Remember that your new normal is going to be what you can sustain until it becomes effortless and “natural” to you.  This will most often not be your ultimate goal, only a step towards it.  Connecting to relationships which are operating at this next step level will usually prove better for you than connecting to relationships which operate at a “normal” level which is too high a level for you to sustain: the drive to harmony will cause those to pull you into overexerting your current resources, into unsustainable effort.  So limit these relationships for the time being; they will have a place later.

 

The next-step relationships you establish will be transitional – you want to plateau there and then move on to the next step.  This can pose a problem.  What if the relationships are ones you don’t want to discard or end?  If they can “grow with you” towards the same ultimate goal, at about the same rate, they can be maintained.  If they do not, they will become a negative influence for your next step, and need to be limited so that they do not discourage further progress.   Simply put, the drive to harmonize will work against you moving forward and towards you staying where you are.

 

It may help to understand this by thinking how people move up in responsibilities in a job.  A receptionist associates with sales persons and uses those relationships to help her become a sales rep.  When ready for the next step, she then associates with persons learning middle management skills and, to a lesser extent, with those already having these – perhaps enrolling in school or finding a mentor.  She becomes a manager, and now associates with other managers --  and finds that many or most relationships with the sales reps. fade away or are lost.  

 

After a time as manager, she aspires to be an executive.  She again begins associating with those also headed in that direction and, to a lesser extent, with those already there.  When she becomes an executive, she develops new relationships with other executives.  In the process, most of her relationships with middle managers wither or wane, and relatively quickly she finds she no longer associates much with persons who are still moving towards executive positions.

 

The bad news here is that her relationships are mostly transitional ones.  The drive towards harmony means she no longer “fits in” with her former relationships and these become uncomfortable – they have different normals.  The good news, however, is that we as individuals have many more than simply the one dimension of our career or job.  Long-term relationships are typically far more complex than some single dimension, and they can be maintained as long as other dimensions of them are valid to our present norms.  The nature of the relationship changes: we may no longer share the same level of work position, but find that now the relationship is more about sharing similar goals regarding raising a family -- the focus changes from one dimension to another.  In our example above, our executive can maintain relationships with anyone she has met: the basis of the relationship just becomes less job-oriented.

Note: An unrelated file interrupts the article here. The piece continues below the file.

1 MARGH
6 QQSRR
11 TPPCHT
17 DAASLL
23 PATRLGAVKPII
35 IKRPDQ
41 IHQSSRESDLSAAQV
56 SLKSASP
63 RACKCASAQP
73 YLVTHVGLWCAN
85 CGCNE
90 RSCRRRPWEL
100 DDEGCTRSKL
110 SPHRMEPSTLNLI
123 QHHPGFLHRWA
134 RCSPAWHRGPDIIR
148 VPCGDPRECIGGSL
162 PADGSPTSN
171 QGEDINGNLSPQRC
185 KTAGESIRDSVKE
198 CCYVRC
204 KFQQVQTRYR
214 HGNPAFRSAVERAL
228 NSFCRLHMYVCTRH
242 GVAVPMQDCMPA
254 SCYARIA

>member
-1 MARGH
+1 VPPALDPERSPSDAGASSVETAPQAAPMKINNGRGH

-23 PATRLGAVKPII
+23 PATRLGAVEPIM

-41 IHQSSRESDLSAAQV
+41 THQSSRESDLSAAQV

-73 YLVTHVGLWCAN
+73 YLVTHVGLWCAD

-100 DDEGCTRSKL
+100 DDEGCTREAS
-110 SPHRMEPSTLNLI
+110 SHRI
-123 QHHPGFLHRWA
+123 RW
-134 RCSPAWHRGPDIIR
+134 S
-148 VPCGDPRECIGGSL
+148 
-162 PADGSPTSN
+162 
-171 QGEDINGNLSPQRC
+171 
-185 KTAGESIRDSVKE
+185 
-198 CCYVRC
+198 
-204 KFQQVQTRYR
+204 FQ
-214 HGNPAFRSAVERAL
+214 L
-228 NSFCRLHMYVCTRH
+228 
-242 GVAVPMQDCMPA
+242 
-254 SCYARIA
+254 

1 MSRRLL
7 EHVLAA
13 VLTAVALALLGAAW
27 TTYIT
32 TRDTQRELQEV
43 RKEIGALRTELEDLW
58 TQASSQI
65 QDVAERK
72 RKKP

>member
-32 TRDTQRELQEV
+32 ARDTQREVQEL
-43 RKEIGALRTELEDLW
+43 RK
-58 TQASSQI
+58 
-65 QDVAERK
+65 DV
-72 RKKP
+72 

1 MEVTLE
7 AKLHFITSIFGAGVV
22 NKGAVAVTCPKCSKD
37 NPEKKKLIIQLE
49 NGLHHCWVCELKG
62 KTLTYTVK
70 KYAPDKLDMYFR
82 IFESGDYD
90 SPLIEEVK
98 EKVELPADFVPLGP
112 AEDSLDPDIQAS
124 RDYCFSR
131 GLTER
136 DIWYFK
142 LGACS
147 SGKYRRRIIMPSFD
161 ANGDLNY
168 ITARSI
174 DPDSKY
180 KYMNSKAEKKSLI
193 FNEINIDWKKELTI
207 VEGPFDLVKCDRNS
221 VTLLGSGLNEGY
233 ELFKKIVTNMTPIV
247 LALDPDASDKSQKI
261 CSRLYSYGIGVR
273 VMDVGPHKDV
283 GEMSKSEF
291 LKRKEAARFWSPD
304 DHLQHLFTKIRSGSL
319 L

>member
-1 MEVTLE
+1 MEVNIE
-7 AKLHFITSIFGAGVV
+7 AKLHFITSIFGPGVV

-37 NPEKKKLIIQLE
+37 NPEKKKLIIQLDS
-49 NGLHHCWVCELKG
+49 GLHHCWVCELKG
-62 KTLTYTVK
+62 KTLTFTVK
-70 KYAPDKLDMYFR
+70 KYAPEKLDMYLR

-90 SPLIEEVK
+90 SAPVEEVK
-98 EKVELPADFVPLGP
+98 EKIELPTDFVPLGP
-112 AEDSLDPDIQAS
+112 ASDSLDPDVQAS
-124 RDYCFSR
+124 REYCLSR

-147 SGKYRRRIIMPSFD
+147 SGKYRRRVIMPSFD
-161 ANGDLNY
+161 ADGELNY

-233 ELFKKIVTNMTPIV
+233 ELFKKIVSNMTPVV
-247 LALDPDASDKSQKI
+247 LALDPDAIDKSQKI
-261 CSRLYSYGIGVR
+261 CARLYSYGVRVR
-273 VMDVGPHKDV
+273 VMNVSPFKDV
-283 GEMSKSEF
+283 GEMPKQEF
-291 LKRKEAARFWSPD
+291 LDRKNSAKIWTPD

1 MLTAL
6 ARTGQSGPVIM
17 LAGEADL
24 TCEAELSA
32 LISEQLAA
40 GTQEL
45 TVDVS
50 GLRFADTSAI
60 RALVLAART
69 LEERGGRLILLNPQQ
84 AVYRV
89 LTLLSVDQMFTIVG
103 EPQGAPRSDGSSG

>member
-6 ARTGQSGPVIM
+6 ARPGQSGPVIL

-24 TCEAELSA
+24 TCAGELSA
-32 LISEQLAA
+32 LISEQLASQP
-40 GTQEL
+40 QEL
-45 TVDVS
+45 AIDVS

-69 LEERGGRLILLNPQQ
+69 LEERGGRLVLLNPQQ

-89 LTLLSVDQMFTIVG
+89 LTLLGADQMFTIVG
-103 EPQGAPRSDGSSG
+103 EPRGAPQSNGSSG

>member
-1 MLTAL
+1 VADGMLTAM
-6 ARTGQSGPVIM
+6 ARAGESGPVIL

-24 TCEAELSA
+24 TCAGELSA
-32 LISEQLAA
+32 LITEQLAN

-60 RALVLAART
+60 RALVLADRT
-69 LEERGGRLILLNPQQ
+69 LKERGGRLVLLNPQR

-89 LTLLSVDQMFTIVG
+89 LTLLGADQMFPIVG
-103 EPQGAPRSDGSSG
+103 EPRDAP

Ways to increase success: get direct support from others

 

A second way to increase the pull towards your new normal is to enlist current relationships in your effort.  In the example above, if our heroine is a sales rep, another sales rep can encourage her to advance to management even though that is not that person’s goal for his- or herself.  Usually we need to initiate this support ourselves, at the very least by disclosing to the other person our intended change, and often by directly asking for support and identifying what that support would be (as specific as possible). 

We are well-advised when we talk with others to identify our sustainable effort next step as the goal to focus on, not the long-term goal.  By doing so the persons we enlist to help will be less likely to inadvertently encourage us to exert an unsustainable amount of effort, and will also not be confused or angry with our satisfaction at staying for a time at a plateau stage that is below our ultimate goal.

 

Biting off more than one can chew

 

If we shoot too high for what we can sustain, or if others we are in relationship with consistently do so, we can become resentful of them or discouraged and angry at ourselves.  We can then easily confuse ourselves into believing we do not have the ability to reach our larger goals, when the problem is really that we do not understand the process of getting to them.  The great act of courage is sometimes found in setting small goals rather than large ones.  To say you intend to lose 5 pounds when you need to lose 50 is much harder than saying you intend to lose the whole 50.

 

Limitations

 

There are no internal reality limitations to where we set our “normal” – we are bound only by what we believe can be true and what effort or risk we are willing to accept.  In internal reality we are limited only by our ability to dream and to imagine.

 

In external reality, there are far more limitations.  Time, energy, money, resources, connections, physical limitations – these are only a few.  What do we do about those?  Again, there are many possibilities.